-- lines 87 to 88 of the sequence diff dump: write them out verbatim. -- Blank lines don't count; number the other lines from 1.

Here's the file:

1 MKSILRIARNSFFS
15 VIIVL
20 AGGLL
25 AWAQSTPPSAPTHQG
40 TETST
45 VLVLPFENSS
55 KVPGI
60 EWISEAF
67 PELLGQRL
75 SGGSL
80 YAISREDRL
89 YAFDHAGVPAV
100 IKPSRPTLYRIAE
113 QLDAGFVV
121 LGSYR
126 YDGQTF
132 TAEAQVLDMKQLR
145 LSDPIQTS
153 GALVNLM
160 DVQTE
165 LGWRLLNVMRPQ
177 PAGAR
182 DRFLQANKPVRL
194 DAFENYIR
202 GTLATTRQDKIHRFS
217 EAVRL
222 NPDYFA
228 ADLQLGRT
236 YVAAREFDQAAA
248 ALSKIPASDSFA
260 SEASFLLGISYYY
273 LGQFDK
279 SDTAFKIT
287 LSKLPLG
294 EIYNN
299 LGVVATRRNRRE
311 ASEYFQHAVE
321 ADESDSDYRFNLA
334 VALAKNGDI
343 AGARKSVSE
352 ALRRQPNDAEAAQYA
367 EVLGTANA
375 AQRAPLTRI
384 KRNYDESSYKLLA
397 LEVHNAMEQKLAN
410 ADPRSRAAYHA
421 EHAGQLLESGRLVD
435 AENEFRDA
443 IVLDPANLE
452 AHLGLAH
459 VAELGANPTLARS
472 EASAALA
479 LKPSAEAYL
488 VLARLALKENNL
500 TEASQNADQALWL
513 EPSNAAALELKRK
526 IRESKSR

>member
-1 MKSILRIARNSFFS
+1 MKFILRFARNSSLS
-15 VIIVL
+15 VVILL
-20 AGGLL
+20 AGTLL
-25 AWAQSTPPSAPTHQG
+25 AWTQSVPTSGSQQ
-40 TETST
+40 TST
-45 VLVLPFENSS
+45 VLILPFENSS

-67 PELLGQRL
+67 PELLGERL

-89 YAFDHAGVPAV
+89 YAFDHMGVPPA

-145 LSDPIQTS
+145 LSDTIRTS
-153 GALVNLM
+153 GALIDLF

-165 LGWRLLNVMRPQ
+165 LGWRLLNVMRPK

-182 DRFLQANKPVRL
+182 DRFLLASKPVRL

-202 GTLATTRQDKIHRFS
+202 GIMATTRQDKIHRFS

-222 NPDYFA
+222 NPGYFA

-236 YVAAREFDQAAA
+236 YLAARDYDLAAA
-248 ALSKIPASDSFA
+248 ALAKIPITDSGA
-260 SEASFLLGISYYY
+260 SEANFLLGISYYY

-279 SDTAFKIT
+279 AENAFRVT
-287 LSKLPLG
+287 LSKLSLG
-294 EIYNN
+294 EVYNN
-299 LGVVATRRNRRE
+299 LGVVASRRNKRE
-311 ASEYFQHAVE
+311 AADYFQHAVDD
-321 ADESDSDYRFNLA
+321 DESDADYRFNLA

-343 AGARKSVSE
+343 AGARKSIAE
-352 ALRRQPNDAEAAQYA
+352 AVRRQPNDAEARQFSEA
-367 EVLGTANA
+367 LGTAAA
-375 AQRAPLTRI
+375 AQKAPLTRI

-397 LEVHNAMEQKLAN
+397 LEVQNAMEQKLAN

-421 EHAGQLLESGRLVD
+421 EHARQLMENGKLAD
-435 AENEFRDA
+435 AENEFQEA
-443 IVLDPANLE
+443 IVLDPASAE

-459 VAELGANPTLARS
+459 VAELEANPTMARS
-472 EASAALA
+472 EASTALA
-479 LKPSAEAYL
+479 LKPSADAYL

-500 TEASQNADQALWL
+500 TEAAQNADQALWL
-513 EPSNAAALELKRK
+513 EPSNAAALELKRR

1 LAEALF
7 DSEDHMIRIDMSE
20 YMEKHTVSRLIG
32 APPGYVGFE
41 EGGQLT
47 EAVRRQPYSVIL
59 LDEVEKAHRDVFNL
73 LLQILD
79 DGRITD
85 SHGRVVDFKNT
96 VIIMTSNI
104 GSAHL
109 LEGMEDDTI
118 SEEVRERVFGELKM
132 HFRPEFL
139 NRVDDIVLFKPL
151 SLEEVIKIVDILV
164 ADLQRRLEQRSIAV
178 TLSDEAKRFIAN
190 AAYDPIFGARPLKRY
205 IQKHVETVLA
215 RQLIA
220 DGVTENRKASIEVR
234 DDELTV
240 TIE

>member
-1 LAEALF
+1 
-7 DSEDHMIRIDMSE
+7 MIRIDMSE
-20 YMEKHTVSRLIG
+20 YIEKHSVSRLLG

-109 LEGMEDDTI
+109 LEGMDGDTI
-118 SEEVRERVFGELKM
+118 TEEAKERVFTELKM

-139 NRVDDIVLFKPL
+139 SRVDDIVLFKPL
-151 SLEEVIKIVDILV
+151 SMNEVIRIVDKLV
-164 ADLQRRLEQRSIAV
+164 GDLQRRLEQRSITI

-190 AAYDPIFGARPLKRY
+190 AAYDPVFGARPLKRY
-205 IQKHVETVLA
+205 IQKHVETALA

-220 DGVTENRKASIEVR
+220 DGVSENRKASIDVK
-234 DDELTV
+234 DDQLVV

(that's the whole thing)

-236 YVAAREFDQAAA
+236 YLAARDYDLAAA